In the beginning of my career I thought that rigor looked like giving assignments with lots of components and moving parts that would take students weeks of careful organization and planning to execute. Now I of course realize that rigor is more than a super long to-do list. To me, rigor is pushing students past what is easy and comfortable for them while delving deeper into a topic that at the surface level they seem to understand quite well.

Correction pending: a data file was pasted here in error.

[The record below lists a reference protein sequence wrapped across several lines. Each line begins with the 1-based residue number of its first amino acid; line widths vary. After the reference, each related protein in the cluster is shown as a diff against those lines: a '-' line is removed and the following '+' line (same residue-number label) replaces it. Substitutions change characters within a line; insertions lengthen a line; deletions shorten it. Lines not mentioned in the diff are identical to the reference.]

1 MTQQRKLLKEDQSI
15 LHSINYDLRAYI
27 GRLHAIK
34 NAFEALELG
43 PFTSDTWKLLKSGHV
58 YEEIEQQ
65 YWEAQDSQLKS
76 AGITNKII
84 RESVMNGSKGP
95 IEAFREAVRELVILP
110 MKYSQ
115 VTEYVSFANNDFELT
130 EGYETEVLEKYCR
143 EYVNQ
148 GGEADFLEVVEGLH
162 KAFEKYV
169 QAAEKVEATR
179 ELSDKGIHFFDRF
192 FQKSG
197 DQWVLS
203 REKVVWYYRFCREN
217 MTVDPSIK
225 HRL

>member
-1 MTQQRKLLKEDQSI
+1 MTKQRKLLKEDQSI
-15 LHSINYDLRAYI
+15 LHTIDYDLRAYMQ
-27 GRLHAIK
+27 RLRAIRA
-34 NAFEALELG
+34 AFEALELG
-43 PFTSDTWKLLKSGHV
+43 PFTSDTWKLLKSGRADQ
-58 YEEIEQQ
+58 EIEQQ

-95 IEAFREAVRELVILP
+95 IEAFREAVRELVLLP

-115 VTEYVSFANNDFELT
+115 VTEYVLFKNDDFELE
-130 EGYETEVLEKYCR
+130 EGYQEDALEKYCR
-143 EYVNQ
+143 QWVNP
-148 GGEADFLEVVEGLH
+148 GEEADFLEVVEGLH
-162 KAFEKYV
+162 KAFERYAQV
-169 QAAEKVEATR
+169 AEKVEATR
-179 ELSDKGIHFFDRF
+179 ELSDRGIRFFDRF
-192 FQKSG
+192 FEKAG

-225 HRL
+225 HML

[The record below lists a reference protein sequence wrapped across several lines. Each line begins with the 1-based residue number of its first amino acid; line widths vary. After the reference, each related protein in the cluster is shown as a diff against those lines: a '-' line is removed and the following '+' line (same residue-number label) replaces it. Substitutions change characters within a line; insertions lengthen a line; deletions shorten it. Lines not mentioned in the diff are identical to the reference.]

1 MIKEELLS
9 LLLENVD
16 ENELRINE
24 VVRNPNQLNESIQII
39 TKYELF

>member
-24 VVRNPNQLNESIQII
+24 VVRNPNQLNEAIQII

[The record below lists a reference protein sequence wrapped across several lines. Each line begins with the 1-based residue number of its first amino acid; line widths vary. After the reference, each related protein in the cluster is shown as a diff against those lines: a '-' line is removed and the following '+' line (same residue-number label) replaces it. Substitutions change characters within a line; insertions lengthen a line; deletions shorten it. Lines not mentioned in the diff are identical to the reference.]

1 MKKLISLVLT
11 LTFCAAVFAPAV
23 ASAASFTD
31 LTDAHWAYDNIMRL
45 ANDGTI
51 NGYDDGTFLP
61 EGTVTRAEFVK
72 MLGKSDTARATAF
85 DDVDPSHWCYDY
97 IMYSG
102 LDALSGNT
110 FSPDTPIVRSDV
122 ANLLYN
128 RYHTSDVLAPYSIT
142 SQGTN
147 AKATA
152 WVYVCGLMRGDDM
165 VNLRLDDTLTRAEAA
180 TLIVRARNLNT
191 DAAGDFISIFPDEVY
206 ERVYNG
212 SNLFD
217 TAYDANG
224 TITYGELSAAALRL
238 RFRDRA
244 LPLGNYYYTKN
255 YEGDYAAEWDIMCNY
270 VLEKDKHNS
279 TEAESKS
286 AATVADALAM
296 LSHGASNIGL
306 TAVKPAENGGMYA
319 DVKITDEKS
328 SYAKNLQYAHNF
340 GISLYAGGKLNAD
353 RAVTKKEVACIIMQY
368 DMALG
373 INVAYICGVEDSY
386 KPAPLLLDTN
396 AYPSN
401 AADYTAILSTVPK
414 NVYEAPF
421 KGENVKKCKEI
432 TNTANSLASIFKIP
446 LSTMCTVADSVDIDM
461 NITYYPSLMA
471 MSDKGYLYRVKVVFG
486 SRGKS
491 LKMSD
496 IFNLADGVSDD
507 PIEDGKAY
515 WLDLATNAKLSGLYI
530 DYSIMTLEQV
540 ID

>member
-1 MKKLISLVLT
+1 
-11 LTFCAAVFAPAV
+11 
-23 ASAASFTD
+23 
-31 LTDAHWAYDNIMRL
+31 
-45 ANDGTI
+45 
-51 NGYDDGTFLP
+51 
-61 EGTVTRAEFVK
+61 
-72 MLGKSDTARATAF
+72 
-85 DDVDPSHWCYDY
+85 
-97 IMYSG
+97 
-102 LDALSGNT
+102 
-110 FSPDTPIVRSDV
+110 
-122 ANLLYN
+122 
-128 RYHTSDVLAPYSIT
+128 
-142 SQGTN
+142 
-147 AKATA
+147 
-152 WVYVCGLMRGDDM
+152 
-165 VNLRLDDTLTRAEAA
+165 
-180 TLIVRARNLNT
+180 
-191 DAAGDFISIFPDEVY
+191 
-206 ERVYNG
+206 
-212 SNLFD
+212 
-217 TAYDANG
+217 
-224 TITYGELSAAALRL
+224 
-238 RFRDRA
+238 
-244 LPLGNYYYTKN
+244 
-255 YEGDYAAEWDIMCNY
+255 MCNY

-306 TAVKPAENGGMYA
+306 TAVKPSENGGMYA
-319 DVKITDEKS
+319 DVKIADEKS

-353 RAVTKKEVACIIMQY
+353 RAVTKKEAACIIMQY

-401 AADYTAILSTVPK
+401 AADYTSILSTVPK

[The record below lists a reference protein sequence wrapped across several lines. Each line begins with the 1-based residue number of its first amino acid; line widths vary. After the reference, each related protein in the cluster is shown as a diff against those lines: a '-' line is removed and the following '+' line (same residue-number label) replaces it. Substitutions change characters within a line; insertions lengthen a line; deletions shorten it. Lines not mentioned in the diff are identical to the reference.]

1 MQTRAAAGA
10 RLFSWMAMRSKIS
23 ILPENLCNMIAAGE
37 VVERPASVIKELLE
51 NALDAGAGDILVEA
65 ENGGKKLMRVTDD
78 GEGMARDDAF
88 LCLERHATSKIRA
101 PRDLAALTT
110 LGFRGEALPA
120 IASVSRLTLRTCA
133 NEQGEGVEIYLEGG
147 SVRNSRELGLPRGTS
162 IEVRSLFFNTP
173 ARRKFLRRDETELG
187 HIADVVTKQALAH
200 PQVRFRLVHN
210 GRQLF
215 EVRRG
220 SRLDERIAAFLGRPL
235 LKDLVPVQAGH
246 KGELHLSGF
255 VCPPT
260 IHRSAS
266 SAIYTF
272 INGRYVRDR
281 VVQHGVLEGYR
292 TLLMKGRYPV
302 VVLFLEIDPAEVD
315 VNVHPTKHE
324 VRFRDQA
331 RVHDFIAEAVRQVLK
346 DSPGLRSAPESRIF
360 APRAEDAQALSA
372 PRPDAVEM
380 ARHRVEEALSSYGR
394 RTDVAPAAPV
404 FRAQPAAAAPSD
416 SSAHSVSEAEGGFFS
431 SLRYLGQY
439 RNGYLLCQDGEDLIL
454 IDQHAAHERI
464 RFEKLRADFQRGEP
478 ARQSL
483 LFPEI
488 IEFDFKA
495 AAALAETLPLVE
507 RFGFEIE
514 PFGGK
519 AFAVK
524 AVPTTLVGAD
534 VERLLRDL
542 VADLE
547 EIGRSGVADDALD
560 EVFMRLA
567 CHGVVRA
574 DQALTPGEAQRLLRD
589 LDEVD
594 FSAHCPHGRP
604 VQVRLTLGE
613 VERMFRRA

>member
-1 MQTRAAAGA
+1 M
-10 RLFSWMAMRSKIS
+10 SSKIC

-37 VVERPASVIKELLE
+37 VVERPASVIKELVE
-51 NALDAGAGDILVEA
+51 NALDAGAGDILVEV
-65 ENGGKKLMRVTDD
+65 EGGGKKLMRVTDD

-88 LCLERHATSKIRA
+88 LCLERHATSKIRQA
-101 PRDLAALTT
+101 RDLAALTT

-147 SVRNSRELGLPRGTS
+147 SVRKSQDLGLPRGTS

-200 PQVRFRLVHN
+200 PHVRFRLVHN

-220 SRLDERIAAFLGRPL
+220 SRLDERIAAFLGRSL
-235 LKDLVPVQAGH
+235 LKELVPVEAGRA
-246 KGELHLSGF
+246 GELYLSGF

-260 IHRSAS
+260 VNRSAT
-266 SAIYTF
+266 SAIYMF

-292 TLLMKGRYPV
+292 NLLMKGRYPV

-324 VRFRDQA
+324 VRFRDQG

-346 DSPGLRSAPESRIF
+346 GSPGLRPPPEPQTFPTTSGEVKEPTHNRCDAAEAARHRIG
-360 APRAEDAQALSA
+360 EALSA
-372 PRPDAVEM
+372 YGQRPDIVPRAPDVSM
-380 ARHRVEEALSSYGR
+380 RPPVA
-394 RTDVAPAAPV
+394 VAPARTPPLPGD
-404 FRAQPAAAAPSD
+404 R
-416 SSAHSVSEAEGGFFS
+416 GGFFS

Recently, I taught an EngagyNY unit based on the story A Long Walk to Water, a semi-true story about the Sudanese Civil War. When I first picked up this rather thin book, I started and finished it in an evening. After reflecting on what I read, I questioned if I had even come across a vocabulary word that my 7th graders wouldn't understand. As I was cautioned in the unit plans - although the book my be simplistic, the lessons will not be. The students were in for a change. They were asked to dig deep, answer complex, multiple part questions, make inferences and synthesize the work much different level than they had ever been asked to before. There were non-fiction companion pieces from The Washington Post that pushed even my strongest readers. Everything we did was just out of their grasp, but with patience, instruction and collaboration, students were able to make meaning of the text at a deeper level. This is rigor. Not huge, long, multipart tasks, but short, focused, in depth calls for a much more thorough understanding. For the first time all year, many of my students failed. They didn't fail tests, or assignments, but their first answer was not always right. Asking many of these children to go back and try again was something they had never heard before. However, by the end of the unit, these students owned the material and felt much more invested and successful than they ever have. In this case, the gift of failure was the struggle to master a new challenge.